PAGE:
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September 23, 2019Cart

Business

by Westchester County Business Journal
by WCBJ

After Amazon decision, economic developers need to explain performance-based incentives

Amazon’s decision to cancel its HQ2 project in New York, after gauging the local political and community reaction, is a very unfortunate and missed opportunity. It is also a learning opportunity.

Mooney and Oates

Economic development professionals need to educate elected officials and the public that performance-based incentives are necessary to level the playing field when attracting major businesses in a competitive environment. When trying to attract jobs to our region, we cannot just blindly take the side of the corporation. Each deal must be evaluated based on the value of the jobs created and the investment in the region.

We want high-quality, high-paying jobs and we must create incentives that encourage that type of investment. We do not operate in a vacuum. Other states are more than willing to offer incentives to businesses. Amazon had over 200 communities competing for its HQ2. It is simply a fact that New York is an expensive place to conduct business. If we do not offer a competitive incentive package to attract businesses, then other states will fill the void. New York will simply lose out on the jobs and the prosperity that comes with them.

Misinformation was a major factor in Amazon pulling out of its Long Island City headquarters project. Shortsighted politicians clearly did not understand the value of incentives that were performance-based. Not only did it kill this project it also created a negative impression that will impact businesses considering locating here in the future.

New York is now viewed by site selectors as having officials who are ambivalent toward creating high-quality jobs, tough to work with regarding incentives and, even worse, untrusting and easily swayed by false, negative campaigns in the community. To reverse this fate, economic developers must communicate why economic performance-based incentives are not only important, but also necessary.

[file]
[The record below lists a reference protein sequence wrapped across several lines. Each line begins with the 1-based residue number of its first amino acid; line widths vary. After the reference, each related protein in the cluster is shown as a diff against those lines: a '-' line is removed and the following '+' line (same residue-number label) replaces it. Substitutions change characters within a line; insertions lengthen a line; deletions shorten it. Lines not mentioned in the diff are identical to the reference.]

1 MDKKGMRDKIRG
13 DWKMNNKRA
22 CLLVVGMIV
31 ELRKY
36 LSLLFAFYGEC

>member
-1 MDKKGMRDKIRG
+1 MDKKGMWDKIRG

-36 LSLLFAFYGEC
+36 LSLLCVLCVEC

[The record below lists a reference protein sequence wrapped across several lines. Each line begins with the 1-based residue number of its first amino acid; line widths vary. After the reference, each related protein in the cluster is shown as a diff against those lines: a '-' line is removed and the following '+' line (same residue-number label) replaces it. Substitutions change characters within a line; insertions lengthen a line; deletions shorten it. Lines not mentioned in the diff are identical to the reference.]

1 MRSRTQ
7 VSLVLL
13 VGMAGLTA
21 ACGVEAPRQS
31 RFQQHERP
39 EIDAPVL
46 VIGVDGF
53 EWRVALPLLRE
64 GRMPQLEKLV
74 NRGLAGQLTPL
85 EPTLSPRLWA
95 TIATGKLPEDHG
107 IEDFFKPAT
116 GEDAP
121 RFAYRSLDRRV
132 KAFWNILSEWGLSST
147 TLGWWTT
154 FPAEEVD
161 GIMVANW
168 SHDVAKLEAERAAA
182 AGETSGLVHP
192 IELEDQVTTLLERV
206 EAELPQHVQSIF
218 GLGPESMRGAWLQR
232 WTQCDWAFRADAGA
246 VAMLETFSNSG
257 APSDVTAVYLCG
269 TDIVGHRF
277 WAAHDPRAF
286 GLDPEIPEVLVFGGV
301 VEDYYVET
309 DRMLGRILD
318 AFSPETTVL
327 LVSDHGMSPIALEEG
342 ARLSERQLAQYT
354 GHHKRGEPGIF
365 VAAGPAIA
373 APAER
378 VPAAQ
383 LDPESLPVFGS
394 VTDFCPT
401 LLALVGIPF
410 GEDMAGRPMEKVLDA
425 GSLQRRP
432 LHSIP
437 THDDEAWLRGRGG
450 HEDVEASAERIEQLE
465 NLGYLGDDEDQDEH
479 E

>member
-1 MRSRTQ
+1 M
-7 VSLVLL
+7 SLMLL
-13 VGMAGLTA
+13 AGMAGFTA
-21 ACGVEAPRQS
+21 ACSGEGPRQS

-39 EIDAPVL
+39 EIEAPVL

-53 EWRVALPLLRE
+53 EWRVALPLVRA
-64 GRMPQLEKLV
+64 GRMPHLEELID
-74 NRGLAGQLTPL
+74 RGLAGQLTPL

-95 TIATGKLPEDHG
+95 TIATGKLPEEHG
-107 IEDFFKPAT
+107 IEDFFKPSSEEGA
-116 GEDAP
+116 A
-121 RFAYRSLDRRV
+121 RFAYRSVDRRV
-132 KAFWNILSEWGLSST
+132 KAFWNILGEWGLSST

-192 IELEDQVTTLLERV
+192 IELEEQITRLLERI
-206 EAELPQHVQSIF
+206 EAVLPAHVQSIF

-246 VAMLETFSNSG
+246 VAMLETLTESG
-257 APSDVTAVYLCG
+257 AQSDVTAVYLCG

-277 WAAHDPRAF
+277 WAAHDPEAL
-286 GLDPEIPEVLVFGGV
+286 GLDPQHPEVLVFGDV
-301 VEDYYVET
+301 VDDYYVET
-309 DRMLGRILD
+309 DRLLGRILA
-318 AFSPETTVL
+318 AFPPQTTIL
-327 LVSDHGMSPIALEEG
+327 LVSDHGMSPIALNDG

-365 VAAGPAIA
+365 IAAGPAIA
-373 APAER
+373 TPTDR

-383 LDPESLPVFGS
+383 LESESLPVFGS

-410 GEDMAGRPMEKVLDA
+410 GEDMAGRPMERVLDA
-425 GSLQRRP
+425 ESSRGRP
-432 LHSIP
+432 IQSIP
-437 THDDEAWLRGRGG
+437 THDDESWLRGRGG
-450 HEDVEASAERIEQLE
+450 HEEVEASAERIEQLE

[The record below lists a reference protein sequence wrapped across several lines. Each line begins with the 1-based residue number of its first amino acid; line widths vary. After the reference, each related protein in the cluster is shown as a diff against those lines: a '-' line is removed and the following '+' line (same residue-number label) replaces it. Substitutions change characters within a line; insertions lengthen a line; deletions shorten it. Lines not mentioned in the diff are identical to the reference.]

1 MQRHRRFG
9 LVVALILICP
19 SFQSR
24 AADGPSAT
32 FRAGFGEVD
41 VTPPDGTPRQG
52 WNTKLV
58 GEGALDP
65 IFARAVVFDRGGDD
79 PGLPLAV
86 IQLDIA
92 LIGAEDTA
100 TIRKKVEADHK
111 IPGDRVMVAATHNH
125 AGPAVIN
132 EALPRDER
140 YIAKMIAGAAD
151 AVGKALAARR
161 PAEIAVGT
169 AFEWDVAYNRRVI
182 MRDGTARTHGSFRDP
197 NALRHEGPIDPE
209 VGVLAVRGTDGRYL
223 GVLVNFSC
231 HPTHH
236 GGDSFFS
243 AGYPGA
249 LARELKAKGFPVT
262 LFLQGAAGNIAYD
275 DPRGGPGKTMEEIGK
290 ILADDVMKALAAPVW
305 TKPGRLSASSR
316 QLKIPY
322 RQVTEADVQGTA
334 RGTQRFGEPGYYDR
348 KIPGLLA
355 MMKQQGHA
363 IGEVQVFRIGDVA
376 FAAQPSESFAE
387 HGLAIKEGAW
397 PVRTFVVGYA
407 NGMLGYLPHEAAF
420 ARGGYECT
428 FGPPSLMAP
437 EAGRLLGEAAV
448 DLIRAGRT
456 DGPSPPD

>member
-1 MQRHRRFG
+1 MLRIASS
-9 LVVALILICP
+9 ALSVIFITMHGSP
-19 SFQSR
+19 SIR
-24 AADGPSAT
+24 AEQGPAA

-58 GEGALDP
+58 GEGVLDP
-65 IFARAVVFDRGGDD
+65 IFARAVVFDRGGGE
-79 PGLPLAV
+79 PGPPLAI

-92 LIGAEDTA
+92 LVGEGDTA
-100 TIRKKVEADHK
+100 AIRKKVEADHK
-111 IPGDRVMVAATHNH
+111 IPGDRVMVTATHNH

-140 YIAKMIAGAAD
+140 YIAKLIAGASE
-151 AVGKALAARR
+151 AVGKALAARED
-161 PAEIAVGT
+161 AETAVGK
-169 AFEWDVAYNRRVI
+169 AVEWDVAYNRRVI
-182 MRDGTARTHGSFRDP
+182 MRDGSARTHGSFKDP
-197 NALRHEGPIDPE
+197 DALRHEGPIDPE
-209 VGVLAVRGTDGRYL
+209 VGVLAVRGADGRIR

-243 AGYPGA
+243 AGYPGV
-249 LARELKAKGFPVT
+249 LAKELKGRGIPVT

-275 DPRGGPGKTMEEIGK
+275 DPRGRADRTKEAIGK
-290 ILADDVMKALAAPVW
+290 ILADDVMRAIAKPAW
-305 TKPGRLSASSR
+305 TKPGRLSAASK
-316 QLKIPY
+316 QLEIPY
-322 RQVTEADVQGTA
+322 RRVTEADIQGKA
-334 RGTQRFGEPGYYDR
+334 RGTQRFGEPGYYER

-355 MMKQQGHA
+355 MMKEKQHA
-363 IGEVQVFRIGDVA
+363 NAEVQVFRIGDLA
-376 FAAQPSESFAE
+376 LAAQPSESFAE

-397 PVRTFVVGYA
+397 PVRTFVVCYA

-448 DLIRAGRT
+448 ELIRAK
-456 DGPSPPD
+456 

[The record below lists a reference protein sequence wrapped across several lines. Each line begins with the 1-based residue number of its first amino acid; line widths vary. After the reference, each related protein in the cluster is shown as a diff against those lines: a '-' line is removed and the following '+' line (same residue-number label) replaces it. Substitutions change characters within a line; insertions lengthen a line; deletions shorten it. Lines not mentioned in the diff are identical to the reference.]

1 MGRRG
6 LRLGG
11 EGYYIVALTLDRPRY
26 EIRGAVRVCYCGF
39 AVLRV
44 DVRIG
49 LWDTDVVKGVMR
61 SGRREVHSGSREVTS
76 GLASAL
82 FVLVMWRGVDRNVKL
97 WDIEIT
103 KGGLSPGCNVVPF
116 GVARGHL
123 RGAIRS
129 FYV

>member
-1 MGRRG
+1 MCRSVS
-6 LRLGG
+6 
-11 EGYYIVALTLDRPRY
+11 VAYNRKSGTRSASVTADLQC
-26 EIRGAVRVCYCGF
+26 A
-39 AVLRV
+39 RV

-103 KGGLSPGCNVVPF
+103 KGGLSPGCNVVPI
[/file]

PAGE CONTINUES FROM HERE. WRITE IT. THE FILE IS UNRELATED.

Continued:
Gov. Andrew Cuomo, New York City Mayor Bill de Blasio, along with Empire State Development and others, worked hard to successfully attract one of the world’s most lucrative companies. A total of nearly $3 billion in tax abatement incentives were offered. In return, Amazon would have generated $27.5 billion in state and city revenue over 25 years, a 9:1 ratio of revenue to subsidies — which Gov. Cuomo called “the highest rate of return for an economic incentive program the state has ever offered.”
Amazon would have created 25,000 jobs over the next decade (with up to 40,000 when all is said and done) with an average salary of $150,000. The project would have included an additional 1,300 construction jobs and 107,000 in total direct and indirect jobs.

Now there will be 25,000 fewer New Yorkers with the income to buy a car, a first home or providing quality care for a parent or grandparent. There will also be less money spent in the local economy helping countless other businesses.

When misinformation becomes fact, it is easy to say “We don’t need incentives.” There was a false impression given that New York has a bucket of money that could be spent on subways, schools or infrastructure improvements but we decided instead to give it to a wealthy company to convince them to come and set up shop in New York. This is simply false.
The $3 billion offered to Amazon was an abatement of the $30 billion in tax revenues that would have been generated by Amazon over the next 25 years. They don’t get the money unless they create the jobs, tax income and investment that they promised. That’s how performance-based incentives work. The company must perform before it gets any incentive. The public needs to know how the incentive packages work in order for them to make educated decisions on whether the deal makes sense for their community.
A simple message was lost in the rhetoric. Amazon wouldn’t have gotten the check up-front.

Traditionally, a booming New York City has led to positive economic growth in Westchester County and the Hudson Valley. Indirect jobs would have been created in Westchester County that support the company and its employees. And, there would be a spillover effect – local employees would have filled those Amazon jobs, creating openings in other businesses where the employees had worked and those jobs would have needed to be filled.

An opportunity was lost to continue to diversify the regional economy. We could have continued to expand on the technology and innovation cluster and drive the tech message about New York state. Diversifying would have protected us in an economic downturn.

While this is a huge loss for the state of New York, Westchester County and the Hudson Valley are still positioned to attract and retain high-quality jobs.
We have a strong and growing biotech and health care sector with companies like Regeneron.
We have new opportunities for development with the North 60 Biotech and Life Science campus and Marist Health Quest School of Medicine in Poughkeepsie.
We have smart-growth planning in communities like New Rochelle that encourages development and investment.
We have fast-growing food and beverage, tourism and hospitality sectors with projects like Legoland New York and Bellefield at Historic Hyde Park.

William Mooney is the president and CEO of the Westchester County Association. Mike Oates is president and CEO of the Hudson Valley Economic Development Corporation. The organizations have announced a merger. Mooney can be reached at wmooney@westchester.org. Oates can be reached at oates@hvedc.com.